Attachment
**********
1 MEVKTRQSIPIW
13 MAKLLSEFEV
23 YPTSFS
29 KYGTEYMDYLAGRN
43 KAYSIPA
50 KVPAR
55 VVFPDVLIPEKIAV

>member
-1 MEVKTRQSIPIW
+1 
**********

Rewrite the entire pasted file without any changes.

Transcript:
1 MEVKTRQSIPIW
13 MAKLLSEFEV
23 YPTSFS
29 KYGTEYMDYLAGRN
43 KAYSIPA
50 KVPAR
55 VVFPDVLIPEKIAV

>member
-1 MEVKTRQSIPIW
+1 